Acute Medicine Specialists are part of a team of healthcare professionals all trained to provide this. The development of AMUs has enabled the right person to be assessing you in the right place at the right time. Although they are staffed by a number of healthcare professionals there is always a very good level of senior support available for the review of patients.
You may come to the unit from the Accident & Emergency (A&E) department, where your treatment and investigations will have been started.
If you have been referred by your GP, depending upon the severity of your illness, you may be brought to A&E or directly to the AMU.
On arrival, you will be greeted by one of the Nurses who will allocate you a bed and take handover of your care where appropriate.
If you have a problem which may be infectious, such as diarrhoea or vomiting, we will try to allocate you to one of our single rooms.
The Nurse allocated to your care will settle you into the ward and will do a set of observations; temperature, blood pressure, heart rate, breathing rate and oxygen levels.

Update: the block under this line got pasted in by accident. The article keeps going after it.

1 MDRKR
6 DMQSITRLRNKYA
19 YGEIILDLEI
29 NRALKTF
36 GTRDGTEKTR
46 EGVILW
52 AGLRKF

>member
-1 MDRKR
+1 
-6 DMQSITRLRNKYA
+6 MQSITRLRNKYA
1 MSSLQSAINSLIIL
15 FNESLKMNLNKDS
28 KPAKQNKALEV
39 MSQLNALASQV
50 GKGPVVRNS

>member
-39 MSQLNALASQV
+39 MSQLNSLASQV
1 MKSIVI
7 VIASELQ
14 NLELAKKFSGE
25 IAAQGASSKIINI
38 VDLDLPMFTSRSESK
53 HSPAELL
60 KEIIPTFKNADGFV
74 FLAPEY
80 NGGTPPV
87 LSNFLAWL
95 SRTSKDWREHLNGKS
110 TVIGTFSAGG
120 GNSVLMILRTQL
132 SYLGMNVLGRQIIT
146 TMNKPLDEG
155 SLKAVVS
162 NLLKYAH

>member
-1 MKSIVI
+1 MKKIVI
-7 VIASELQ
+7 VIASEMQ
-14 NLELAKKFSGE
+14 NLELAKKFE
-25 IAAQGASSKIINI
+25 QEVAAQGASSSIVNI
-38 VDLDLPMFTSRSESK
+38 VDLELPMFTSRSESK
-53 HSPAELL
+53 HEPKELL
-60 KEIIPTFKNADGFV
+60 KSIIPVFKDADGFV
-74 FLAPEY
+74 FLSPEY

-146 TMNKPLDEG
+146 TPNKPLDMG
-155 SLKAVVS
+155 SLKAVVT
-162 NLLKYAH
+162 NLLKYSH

This information will be conveyed to the Medical Team looking after you. If you have been seen by the Medical Team in A&E, they will be informed that you are now on the AMU and may come to gather more information from you, or carry out further tests.
The Consultant in charge of your care will also be made aware of your admission, and the plan for your ongoing treatment will be explained to you. We aim to ensure that the plan for your ongoing care is in place within 4 hours of arrival on the unit.
The AMU is designed to provide care for patients who have been admitted to hospital and are acutely unwell.
The time that you spend on the unit will depend on how unwell you were on admission to hospital. If you are likely to be discharged home within 72 hours you will usually stay on AMU.
If we feel that you need longer to get better, need more tests carried out, or ongoing treatment, you may be transferred to another ward in the hospital. We will keep you updated of this at all times.
The career prospects for AIM are almost unrivalled. The 2015 census conducted by the RCP London shows Acute Medicine having the largest increase in consultant posts, with a dramatic 33% expansion.
Over the last 12 years we have seen significant changes in the way acute care is delivered and in the team that delivers it. The presence of Acute Physicians in hospitals with unscheduled care has been shown to reduce mortality risk and the length of stay while in hospital, without increasing readmission rates.
Find out more about AIM